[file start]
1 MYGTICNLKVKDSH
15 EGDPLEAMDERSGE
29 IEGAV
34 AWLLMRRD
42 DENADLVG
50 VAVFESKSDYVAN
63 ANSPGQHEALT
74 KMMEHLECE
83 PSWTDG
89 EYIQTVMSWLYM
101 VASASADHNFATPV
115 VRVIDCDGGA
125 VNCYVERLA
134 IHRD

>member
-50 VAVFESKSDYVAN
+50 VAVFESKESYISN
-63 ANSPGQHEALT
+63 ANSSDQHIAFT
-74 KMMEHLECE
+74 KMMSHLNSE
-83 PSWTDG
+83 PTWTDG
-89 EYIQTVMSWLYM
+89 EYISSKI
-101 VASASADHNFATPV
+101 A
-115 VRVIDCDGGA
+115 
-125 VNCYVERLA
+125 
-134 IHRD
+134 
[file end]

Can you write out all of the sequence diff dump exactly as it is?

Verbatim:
1 MYGTICNLKVKDSH
15 EGDPLEAMDERSGE
29 IEGAV
34 AWLLMRRD
42 DENADLVG
50 VAVFESKSDYVAN
63 ANSPGQHEALT
74 KMMEHLECE
83 PSWTDG
89 EYIQTVMSWLYM
101 VASASADHNFATPV
115 VRVIDCDGGA
125 VNCYVERLA
134 IHRD

>member
-50 VAVFESKSDYVAN
+50 VAVFESKESYISN
-63 ANSPGQHEALT
+63 ANSSDQHIAFT
-74 KMMEHLECE
+74 KMMSHLNSE
-83 PSWTDG
+83 PTWTDG
-89 EYIQTVMSWLYM
+89 EYISSKI
-101 VASASADHNFATPV
+101 A
-115 VRVIDCDGGA
+115 
-125 VNCYVERLA
+125 
-134 IHRD
+134 